For two decades, the research and discovery made possible by the Ludeman Family Center for Women’s Health Research has transformed the understanding of gender differences in medicine and led to improvements in quality of care for women.


Author Staff | Publish Date June 04, 2024
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Community   

Retinol for Kids? What a Preteen Skin Care Routine Should Look Like

A social media trend targeting children has preteens following regimented skin care routines, begging parents for retinol products and dreaming of trips to beauty supply stores. The craze has grown so much that these skin-obsessed youth are called the “Sephora Kids.”


Author Kiley Carroll | Publish Date May 30, 2024
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Community   

Celebrate Pride 2024 With the CU Anschutz Community

As Denver looks to celebrate its 50th Pride this summer, the LGBTQ+ Hub at the University of Colorado Anschutz Medical Campus is hosting and organizing different ways for the campus community to get involved in the celebrations. From walking in the Pride Parade with CU faculty, staff and students, to karaoke at Hamburger Mary's, there are plentiful ways to participate year-round and build connections within the CU Anschutz campus and beyond.


Author Matthew Hastings | Publish Date May 28, 2024
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Research    The Conversation

Alcohol Use Disorder Can Be Treated With an Array of Medications – But Few People Have Heard of Them

More than 29.5 million Americans ages 12 and up had alcohol use disorder – the medical term for the disease commonly known as alcoholism – in 2022, when the most recent national data was published.


Author Joseph Schacht, PhD | Publish Date May 23, 2024
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Patient Care    COVID-19    Mental Health   

Long COVID Brings Focus to Mental-Physical Connection

While the pandemic left millions of people worldwide with lasting COVID-19 effects, it also fueled a research and healthcare focus that Thida Thant, MD, and colleagues have long promoted – the overlap of physical and mental illness.


Author Debra Melani | Publish Date May 23, 2024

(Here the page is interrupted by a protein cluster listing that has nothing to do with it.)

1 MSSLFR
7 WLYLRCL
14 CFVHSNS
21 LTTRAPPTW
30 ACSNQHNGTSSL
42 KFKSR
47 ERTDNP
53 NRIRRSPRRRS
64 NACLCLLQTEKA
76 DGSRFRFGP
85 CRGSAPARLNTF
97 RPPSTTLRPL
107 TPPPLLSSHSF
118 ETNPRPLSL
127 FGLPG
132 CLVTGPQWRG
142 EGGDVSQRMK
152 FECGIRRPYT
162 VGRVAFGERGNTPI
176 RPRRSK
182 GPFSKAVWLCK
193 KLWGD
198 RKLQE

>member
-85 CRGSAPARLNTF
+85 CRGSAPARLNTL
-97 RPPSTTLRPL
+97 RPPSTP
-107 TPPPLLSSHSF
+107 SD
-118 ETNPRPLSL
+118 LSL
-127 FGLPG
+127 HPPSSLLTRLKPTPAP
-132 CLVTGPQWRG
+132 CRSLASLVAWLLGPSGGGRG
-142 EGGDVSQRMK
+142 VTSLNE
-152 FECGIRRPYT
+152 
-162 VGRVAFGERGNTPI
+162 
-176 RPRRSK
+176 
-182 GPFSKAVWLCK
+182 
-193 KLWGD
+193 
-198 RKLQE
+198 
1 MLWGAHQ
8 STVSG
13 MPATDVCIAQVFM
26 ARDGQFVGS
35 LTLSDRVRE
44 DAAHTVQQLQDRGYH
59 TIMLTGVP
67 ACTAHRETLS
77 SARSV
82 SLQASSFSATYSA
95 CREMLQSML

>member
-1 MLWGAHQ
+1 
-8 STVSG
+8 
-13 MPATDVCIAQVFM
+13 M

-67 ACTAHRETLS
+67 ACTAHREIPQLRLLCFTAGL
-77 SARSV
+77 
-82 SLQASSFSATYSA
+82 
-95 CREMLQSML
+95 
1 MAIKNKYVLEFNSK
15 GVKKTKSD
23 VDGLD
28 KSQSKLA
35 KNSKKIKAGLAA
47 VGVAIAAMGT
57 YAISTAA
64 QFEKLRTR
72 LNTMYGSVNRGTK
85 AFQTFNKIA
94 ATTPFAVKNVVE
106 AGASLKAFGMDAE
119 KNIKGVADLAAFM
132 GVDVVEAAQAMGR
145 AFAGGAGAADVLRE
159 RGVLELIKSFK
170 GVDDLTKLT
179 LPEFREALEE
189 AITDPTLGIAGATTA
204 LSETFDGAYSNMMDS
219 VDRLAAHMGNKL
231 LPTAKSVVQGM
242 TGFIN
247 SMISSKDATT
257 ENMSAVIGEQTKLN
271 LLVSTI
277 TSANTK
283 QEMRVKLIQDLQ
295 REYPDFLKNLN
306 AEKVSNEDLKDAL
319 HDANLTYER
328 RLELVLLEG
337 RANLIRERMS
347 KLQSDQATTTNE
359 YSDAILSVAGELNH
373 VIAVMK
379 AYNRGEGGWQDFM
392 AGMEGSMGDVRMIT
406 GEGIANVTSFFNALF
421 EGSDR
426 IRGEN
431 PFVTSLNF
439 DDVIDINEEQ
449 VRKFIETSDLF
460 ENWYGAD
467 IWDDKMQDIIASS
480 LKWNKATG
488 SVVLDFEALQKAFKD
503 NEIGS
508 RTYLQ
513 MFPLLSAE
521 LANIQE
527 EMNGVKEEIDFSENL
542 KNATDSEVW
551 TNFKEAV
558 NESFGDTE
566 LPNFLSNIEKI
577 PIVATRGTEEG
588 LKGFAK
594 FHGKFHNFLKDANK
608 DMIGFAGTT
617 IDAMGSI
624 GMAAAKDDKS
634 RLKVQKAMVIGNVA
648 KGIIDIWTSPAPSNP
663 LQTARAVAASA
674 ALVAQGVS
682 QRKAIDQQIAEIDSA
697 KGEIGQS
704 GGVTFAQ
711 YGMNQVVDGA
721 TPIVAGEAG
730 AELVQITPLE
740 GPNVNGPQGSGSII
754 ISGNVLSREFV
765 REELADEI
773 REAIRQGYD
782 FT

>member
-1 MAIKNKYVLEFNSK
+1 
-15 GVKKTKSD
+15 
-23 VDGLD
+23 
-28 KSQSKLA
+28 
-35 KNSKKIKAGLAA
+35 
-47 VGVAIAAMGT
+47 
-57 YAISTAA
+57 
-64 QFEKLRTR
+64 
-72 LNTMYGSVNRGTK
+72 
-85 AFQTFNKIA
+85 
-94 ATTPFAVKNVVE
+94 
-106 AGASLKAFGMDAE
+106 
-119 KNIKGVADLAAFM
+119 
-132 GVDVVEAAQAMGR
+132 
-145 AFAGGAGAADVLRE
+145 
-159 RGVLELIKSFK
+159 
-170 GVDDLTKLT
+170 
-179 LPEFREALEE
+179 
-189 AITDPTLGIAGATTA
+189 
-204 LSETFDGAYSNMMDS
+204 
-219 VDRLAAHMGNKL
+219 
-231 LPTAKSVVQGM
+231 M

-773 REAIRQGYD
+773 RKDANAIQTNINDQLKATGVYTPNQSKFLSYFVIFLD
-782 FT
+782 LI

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Research    Women's Health

CU Anschutz Researchers Hope to Bridge Gap in Care and Treatment for Heart Disease in Women

Researchers at the Ludeman Family Center for Women’s Health Research published a paper in the Journal for Women’s Health Research that calls attention to how doctors can better diagnose and treat coronary heart disease (CHD) in women — particularly when it comes to the diagnosis of a heart attack.


Author Julia Milzer | Publish Date May 21, 2024
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Patient Care    Mental Health   

Unraveling the Connections Between Loneliness and Emotional Eating

Grabbing a pint of ice cream and digging in because of a breakup has become so cliché, it’s a common romance movie scene. But for some people, especially if loneliness and isolation affects their lives, turning to food to soothe their emotions can become an all-too-common and real problem.


Author Matthew Hastings | Publish Date May 20, 2024
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Campus Life   

CU Anschutz Staff Members Recognized for Years of Service

An even 300 staff members at the University of Colorado Anschutz Medical Campus were honored at the recent Staff Years of Service Recognition Event. 

Chancellor Don Elliman attended the reception, which is an annual event recognizing the dedicated service of our longest-serving staff members. Honorees represented all colleges, schools and divisions at CU Anschutz. 


Author Staff | Publish Date May 20, 2024
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Education    Equity Diversity and Inclusion

University of Colorado Denver | Anschutz Medical Campus Regains Hispanic-Serving Status

The U.S. Department of Education designated the University of Colorado Denver | Anschutz Medical Campus as a Hispanic-Serving Institution this week, regaining a status originally announced in 2021. Just under 600 institutions hold HSI status nationally. The CU Denver | Anschutz Medical Campus is the fourth in the state – and only R1 institution in the Rocky Mountain Region – granted HSI status.


Author Staff | Publish Date May 16, 2024
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Research    Press Releases    Community    Academic Affairs    Leadership